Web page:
The most ridiculous sentence I’ve ever read

This means: not renouncing the noetic that transitionally infinitizes its objects, which is what Valery called Spirit; and yet not ignoring all kinds of sublimation processes that have phantasmatic essence that can never be isolated, thus which are, in other words, an imaginative activity coming from the unconscious and from its critique (in both senses of the genitive), that is, form transitional practices through which it projected towards the real and via the symbolic, practises that can always be inverted and become their opposite and thus, like fire, become that which, as the origin of civilisation, also constitutes the possibility of its negation and its end – the possibility of apocalypse, that is, of what must and can remain impossible.

Bernard Stiegler, What Makes Life Worth Living: On Pharmacology, Pg 42

How is it ok to write like this? Why don’t editors try and stop it? Is it the fault of the translator? Or is it this bad in the original French? Does he even edit his writing? I’m 40+ pages into this book and I barely have any idea what Stiegler is talking about. I can’t remember ever having struggled so much with continental philosophy before and I’m tempted to give up. Writing like this either shows contempt for your reader or a woeful lack of clarity in your own thinking.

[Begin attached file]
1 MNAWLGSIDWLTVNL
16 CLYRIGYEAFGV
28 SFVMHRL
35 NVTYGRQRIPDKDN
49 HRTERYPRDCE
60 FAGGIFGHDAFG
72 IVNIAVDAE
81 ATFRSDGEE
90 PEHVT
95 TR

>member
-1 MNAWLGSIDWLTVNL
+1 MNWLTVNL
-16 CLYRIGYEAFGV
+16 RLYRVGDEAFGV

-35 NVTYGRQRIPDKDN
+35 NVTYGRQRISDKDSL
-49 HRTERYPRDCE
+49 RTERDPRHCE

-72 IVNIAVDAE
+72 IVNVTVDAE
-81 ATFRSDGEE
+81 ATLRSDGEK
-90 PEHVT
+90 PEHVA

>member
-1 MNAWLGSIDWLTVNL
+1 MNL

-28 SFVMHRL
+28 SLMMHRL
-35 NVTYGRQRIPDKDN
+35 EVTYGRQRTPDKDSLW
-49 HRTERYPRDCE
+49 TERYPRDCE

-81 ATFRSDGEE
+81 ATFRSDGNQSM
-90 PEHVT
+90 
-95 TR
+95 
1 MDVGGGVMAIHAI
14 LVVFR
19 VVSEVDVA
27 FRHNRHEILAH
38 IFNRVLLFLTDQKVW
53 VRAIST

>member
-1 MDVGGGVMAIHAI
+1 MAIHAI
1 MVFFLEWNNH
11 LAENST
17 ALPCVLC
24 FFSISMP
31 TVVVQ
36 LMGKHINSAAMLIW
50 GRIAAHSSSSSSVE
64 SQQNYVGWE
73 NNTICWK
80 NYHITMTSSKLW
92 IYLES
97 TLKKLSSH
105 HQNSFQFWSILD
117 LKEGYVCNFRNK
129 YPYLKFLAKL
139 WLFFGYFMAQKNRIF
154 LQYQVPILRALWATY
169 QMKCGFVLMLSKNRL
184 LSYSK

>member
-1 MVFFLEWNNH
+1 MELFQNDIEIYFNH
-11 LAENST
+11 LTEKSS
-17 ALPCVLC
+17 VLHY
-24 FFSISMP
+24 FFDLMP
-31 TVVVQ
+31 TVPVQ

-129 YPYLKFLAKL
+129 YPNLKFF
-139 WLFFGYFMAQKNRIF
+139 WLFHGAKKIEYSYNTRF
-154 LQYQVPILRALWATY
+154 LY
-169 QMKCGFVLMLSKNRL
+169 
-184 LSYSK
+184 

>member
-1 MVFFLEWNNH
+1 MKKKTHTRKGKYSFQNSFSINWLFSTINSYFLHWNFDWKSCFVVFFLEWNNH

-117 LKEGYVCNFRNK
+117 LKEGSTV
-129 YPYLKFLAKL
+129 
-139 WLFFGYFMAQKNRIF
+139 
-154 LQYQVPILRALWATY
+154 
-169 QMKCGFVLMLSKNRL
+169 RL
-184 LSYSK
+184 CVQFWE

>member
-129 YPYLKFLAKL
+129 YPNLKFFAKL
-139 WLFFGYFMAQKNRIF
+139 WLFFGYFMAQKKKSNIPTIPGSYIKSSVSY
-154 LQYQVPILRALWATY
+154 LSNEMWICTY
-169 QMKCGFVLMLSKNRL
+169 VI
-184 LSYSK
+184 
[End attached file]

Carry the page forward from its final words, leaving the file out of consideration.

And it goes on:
3 thoughts on “The most ridiculous sentence I’ve ever read

  1. Charles Turner periodically sticks photocopies of paragraphs from Stiegler in my own and our more theoretically minded colleagues, daring us to translate the stuff into plain (or even Giddenseque) English. I guess he hit upon something!

  2. I can see why! I’m amazed at QUITE how bad this stuff is. I tried translated it this afternoon & managed to get 1 or 2 specific claims out of each page at the very most.

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